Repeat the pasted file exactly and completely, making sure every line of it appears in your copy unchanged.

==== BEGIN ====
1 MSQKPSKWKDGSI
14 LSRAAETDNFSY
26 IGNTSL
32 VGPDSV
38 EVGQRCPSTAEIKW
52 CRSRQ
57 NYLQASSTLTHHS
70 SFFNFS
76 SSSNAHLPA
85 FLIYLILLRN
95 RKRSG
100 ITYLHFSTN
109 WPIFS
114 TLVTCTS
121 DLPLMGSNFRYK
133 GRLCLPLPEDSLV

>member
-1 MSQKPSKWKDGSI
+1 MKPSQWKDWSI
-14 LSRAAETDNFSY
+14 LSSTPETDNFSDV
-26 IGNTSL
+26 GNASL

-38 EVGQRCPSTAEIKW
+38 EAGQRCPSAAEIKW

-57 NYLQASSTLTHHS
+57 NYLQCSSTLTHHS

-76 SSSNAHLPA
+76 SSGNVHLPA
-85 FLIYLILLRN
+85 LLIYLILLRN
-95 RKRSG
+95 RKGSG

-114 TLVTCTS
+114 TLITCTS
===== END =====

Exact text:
1 MSQKPSKWKDGSI
14 LSRAAETDNFSY
26 IGNTSL
32 VGPDSV
38 EVGQRCPSTAEIKW
52 CRSRQ
57 NYLQASSTLTHHS
70 SFFNFS
76 SSSNAHLPA
85 FLIYLILLRN
95 RKRSG
100 ITYLHFSTN
109 WPIFS
114 TLVTCTS
121 DLPLMGSNFRYK
133 GRLCLPLPEDSLV

>member
-1 MSQKPSKWKDGSI
+1 MKPSQWKDWSI
-14 LSRAAETDNFSY
+14 LSSTPETDNFSDV
-26 IGNTSL
+26 GNASL

-38 EVGQRCPSTAEIKW
+38 EAGQRCPSAAEIKW

-57 NYLQASSTLTHHS
+57 NYLQCSSTLTHHS

-76 SSSNAHLPA
+76 SSGNVHLPA
-85 FLIYLILLRN
+85 LLIYLILLRN
-95 RKRSG
+95 RKGSG

-114 TLVTCTS
+114 TLITCTS